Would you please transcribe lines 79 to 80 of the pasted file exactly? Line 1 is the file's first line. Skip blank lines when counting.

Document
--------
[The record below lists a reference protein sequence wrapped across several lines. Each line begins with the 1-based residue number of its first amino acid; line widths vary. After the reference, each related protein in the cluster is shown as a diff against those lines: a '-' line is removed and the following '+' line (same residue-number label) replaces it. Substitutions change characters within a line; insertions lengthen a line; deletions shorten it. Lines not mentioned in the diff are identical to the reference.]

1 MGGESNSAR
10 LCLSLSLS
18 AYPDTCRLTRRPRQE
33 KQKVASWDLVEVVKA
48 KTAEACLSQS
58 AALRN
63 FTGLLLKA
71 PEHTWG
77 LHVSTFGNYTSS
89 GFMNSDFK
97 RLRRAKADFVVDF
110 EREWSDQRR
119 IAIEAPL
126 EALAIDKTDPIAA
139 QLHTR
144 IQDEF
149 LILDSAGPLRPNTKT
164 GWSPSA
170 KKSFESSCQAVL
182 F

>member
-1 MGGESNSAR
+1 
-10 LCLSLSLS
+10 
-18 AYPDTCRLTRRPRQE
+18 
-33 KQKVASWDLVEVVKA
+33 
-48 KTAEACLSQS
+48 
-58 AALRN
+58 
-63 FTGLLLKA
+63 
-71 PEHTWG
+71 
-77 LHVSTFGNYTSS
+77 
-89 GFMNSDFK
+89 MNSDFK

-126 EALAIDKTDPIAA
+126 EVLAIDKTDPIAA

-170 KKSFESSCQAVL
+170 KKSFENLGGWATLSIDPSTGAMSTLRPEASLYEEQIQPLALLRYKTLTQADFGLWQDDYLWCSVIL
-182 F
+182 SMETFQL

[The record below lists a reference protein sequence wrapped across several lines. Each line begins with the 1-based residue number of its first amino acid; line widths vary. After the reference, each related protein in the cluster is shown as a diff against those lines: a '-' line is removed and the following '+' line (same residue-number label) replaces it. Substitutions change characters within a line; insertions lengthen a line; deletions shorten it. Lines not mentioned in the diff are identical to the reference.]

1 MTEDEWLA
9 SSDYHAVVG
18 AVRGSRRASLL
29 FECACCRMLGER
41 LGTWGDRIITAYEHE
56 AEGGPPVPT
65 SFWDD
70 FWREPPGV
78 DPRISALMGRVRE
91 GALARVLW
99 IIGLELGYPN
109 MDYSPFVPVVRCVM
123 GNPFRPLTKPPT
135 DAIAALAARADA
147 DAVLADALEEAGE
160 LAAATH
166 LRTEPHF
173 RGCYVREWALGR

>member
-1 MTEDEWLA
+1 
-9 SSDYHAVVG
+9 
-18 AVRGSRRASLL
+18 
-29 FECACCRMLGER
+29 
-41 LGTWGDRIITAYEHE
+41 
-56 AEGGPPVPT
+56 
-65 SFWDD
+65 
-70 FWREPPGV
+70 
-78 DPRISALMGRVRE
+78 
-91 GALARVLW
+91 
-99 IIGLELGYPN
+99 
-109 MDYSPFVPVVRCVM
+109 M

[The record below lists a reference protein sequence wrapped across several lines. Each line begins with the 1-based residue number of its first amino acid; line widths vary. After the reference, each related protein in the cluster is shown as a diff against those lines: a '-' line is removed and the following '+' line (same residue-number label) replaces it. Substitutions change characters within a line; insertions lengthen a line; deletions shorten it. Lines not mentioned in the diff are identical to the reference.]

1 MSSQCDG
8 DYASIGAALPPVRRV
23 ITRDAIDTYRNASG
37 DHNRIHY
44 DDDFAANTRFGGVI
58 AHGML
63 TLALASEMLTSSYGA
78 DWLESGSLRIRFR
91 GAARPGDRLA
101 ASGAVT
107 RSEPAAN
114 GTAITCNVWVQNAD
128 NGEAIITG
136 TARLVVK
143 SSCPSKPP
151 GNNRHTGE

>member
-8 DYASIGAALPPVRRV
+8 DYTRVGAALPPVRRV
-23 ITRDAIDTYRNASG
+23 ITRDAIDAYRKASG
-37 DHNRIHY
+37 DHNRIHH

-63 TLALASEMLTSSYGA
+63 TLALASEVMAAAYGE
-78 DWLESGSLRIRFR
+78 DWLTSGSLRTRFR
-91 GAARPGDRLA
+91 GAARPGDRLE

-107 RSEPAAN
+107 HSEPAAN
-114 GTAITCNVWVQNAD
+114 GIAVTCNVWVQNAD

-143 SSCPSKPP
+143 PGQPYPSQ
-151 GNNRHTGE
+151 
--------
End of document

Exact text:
-56 AEGGPPVPT
+56 